The Hermit Crabs is a Glasgow band that plays whispery, loving twee-pop. Its lyrics are small-scale and full of whimsy and regret coupled with a wistful hopefulness. The musicians look for clothes “at the charity bin”; they sing odes to “my china girl” (I think this means a figurine rather than a woman from Asia); they worry that their unrequited crushes will come to a depressing fruition. They “spend my time, filling my head with silly things / Wonderful whirligigs / You pass me by / Move on to other things / In your absent meanderings”; and they do it all to the finely-drawn sweetness of a cello and Melanie Whittle’s plaintive, husky voice. These are songs for a thousand university residences and share houses. The ‘Crabs has a full-length album coming out later this year and I’m already looking forward to it. --Pop Matters
Have you heard the new Hermit Crabs single on Matinée records? First time I gave it a spin I thought I had put the wrong disc in the slot. ‘Hang on,’ I said to myself, ‘this is Camera Obscura’. And I was right. Because really, all four cuts on the Feel Good Factor EP carry not just the patina of Camera Obscura, but also the very fibre of their being. And in case you are wondering, that’s not a criticism. Not at all. Every great artist has copied ones who have gone before. Why, didn’t we all make comments about Belle And Sebastian when ‘Eighties Fan’ first graced our stereos? And did we care? Did we refuse to clutch the then fledgling Obscura to our twee collective hearts? Did we buggery. We danced and we sang. We shot fireworks in the sky and we scratched their name in love hearts on our pencil cases. And so it should be with The Hermit Crabs. Four songs of sweet succinct Pop that snaps and crackles in all the right places. A recorder tweets and a tambourine shuffles. Guitars tingle and a voice sings about being making vegan vows, china girls, wonderful whirligigs and the glorious people of Sauchiehall Street. Make space on your pencil case. --Tangents
Medium cool is a perfect description of what indie has come to mean. There's a quote by Steven Wells from NME on a Love Parade flexi that reads "I can honestly say I've never even heard of The Love Parade". That's hilarious! I doubt they've heard of The Hermit Crabs either. Who cares? Here's a conversation I overheard: “So there's a new band on Matinée huh? Aye, they're called The Hermit Crabs...but they're actually quite a friendly bunch. Are they any good? Do you have to ask? It's Matinée man... Have they been in the NME? No, they play guitars and sing songs about you and me... They're not That Kind of Band. Do they use pedals? No. But they might in the future, if they can find instructions on how to use them on the web. So they're not 'cool' then? Medium cool. They're more, like... important. The good thing about having a Matinée band in your city is that you can actually see them live every other month. I did. At Brel yesterday. They were really good, had a full band and all. You should see them too, I think they're playing at the RAFA club in April.” I couldn't agree more. --The Rain Fell Down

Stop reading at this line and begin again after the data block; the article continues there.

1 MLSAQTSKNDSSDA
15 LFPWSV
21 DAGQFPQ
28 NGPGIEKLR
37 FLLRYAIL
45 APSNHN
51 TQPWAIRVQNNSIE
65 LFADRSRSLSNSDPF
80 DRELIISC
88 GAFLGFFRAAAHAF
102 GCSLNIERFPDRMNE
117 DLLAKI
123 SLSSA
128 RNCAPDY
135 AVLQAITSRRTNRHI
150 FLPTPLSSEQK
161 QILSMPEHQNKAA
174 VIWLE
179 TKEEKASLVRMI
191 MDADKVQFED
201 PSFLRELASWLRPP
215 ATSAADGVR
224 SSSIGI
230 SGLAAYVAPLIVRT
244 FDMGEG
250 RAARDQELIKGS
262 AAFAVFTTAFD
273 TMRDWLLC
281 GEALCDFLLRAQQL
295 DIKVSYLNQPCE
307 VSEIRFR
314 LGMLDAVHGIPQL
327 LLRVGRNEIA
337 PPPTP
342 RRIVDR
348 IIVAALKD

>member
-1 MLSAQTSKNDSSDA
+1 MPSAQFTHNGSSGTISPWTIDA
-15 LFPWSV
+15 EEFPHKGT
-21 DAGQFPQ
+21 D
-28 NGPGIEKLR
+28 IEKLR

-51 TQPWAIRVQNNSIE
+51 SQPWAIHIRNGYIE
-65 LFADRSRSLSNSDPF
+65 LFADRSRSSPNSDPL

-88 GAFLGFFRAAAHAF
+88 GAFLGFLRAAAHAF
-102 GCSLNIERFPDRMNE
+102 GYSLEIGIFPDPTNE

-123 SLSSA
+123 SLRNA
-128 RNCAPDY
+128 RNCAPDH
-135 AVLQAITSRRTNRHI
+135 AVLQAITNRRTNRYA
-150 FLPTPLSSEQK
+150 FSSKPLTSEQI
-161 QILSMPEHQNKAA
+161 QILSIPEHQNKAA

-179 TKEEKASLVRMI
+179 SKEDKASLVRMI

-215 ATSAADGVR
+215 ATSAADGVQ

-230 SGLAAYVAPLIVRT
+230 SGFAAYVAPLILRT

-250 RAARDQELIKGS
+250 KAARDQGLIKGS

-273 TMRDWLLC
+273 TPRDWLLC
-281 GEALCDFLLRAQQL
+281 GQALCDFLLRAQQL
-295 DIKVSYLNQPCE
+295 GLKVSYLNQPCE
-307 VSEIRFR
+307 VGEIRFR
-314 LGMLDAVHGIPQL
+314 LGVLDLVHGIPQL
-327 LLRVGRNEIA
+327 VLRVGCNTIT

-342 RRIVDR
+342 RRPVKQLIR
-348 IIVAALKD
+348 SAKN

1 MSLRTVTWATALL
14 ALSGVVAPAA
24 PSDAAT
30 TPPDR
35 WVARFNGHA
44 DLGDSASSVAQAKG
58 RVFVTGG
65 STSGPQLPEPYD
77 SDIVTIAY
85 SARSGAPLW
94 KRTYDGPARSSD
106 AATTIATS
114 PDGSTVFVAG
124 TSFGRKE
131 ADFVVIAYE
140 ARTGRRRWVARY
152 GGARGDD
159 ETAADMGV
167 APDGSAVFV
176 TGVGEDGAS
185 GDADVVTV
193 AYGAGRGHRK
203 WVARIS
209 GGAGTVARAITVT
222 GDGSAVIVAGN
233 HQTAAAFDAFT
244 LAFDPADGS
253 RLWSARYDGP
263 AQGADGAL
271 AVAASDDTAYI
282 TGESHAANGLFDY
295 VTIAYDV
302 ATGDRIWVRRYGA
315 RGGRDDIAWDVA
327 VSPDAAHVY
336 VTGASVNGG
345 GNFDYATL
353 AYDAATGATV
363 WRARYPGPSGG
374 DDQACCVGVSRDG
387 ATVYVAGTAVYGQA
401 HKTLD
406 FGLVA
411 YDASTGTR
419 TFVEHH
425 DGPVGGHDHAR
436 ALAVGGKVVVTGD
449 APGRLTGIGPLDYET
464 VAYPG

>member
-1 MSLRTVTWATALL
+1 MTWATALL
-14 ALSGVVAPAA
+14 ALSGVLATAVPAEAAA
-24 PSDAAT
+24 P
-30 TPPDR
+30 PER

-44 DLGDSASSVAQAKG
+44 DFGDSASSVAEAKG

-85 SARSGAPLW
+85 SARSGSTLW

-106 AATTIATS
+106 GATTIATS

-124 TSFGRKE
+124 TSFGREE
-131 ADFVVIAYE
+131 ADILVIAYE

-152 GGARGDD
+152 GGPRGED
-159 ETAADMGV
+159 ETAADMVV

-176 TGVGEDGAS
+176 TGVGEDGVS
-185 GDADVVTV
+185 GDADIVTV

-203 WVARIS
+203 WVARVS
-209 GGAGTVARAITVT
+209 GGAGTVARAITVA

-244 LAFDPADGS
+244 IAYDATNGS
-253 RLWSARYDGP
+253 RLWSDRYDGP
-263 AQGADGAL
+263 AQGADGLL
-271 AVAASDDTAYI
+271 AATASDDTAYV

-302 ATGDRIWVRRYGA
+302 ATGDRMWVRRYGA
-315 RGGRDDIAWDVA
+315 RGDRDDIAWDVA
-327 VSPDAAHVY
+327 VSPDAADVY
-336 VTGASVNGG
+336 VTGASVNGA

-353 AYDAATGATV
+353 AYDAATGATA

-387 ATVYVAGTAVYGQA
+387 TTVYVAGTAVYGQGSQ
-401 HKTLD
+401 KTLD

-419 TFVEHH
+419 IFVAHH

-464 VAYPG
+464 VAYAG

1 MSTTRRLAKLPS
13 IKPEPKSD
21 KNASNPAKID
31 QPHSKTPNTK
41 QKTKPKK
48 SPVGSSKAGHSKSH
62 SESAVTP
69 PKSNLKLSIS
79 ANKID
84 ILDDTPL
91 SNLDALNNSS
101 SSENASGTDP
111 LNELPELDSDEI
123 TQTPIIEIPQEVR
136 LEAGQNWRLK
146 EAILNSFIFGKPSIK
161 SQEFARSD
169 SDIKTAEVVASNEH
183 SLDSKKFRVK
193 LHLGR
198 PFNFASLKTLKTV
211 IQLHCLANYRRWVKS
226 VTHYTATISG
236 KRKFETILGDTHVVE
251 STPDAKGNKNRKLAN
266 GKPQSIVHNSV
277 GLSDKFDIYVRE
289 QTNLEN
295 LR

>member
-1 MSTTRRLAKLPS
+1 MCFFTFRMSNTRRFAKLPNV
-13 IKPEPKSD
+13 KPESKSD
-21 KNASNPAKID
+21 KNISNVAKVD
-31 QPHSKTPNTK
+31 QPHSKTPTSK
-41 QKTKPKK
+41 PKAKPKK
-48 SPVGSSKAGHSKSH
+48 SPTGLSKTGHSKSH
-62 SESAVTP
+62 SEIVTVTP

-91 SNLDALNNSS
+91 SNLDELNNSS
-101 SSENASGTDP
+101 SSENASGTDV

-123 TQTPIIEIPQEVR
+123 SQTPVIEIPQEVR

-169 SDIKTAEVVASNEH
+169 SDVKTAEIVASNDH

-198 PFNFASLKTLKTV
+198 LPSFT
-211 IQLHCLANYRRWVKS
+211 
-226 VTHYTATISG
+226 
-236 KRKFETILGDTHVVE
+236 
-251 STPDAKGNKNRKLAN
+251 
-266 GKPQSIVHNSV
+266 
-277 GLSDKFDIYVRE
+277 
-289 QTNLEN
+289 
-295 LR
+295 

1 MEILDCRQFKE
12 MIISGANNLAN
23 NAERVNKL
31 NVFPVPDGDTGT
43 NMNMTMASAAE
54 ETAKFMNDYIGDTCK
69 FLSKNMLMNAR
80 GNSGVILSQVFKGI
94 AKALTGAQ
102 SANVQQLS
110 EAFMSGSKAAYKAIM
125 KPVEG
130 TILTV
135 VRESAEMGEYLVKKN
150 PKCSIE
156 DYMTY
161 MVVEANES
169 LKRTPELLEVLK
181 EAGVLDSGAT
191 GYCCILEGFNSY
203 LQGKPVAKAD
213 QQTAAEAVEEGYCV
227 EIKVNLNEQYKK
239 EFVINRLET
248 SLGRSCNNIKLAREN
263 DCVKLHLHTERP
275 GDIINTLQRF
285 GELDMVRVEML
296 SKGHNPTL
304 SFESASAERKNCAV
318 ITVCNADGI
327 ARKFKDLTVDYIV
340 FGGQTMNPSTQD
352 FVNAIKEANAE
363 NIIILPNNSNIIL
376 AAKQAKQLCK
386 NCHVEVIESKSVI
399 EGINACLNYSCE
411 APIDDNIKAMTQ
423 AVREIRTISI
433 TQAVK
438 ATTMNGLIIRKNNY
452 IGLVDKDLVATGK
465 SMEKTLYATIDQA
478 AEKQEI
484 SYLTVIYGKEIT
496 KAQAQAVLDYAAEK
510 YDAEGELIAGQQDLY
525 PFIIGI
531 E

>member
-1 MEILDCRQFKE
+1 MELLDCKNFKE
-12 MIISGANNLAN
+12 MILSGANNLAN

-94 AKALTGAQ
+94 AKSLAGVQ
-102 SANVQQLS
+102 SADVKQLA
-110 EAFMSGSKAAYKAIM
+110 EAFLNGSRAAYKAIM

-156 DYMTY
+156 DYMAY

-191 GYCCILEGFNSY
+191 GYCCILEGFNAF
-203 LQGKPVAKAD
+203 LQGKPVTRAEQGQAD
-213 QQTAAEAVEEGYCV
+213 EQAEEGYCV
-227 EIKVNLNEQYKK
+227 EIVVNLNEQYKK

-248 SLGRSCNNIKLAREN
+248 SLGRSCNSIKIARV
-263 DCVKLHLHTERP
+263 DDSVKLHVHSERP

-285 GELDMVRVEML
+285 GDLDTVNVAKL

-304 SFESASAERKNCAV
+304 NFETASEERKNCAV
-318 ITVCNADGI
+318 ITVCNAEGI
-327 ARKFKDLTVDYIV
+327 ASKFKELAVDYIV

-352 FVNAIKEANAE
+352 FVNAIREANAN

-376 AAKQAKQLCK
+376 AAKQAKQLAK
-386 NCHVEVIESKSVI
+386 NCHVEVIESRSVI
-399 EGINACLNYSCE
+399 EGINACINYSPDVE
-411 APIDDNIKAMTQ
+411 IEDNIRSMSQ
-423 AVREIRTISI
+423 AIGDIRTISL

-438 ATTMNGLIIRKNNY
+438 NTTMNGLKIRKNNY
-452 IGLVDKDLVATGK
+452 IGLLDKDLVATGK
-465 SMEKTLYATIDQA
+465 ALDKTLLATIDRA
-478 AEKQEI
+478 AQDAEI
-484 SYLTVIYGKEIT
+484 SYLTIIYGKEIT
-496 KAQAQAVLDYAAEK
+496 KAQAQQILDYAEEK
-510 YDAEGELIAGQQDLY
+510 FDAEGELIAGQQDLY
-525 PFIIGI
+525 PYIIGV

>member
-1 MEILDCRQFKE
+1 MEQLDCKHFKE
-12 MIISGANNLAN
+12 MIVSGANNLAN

Yeah, yeah, yeah, so The Hermit Crabs might sound pretty much similar to Camera Obscura. But, so what? There aren’t many better bands to sound like, after all. ‘Feel Good Factor’ is a lovely little ditty, seemingly dedicated to the good people of Sauchiehall Street in that there Glasgow. It’s almost a polka, or a waltz, or something. It’s a bit continental in parts, anyway. And it’s a thousand times better than anything Belle and Sebastian have done in the last four or five years.
Oltros que vienen empujando desde Glasgow, con un EP previo al álbum, Melanie y Des son los jefes y ya tienen curriculo. La canción que le da nombre es tan arrebatadora que incluso viene con premio incorporado. Ojo también a una ‘China Girl’ que no es la de Bowie.